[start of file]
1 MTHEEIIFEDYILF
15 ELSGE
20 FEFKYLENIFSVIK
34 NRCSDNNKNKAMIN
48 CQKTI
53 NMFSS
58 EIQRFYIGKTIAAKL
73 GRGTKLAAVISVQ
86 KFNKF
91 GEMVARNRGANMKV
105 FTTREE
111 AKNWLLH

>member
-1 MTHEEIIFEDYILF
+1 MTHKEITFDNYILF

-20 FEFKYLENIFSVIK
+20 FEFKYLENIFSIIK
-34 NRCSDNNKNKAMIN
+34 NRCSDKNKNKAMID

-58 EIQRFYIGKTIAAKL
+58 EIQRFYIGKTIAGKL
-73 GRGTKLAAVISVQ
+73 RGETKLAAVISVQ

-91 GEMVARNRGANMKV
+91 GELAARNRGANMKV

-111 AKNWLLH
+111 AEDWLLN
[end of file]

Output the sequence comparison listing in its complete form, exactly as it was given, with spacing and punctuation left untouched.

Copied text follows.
1 MTHEEIIFEDYILF
15 ELSGE
20 FEFKYLENIFSVIK
34 NRCSDNNKNKAMIN
48 CQKTI
53 NMFSS
58 EIQRFYIGKTIAAKL
73 GRGTKLAAVISVQ
86 KFNKF
91 GEMVARNRGANMKV
105 FTTREE
111 AKNWLLH

>member
-1 MTHEEIIFEDYILF
+1 MTHKEITFDNYILF

-20 FEFKYLENIFSVIK
+20 FEFKYLENIFSIIK
-34 NRCSDNNKNKAMIN
+34 NRCSDKNKNKAMID

-58 EIQRFYIGKTIAAKL
+58 EIQRFYIGKTIAGKL
-73 GRGTKLAAVISVQ
+73 RGETKLAAVISVQ

-91 GEMVARNRGANMKV
+91 GELAARNRGANMKV

-111 AKNWLLH
+111 AEDWLLN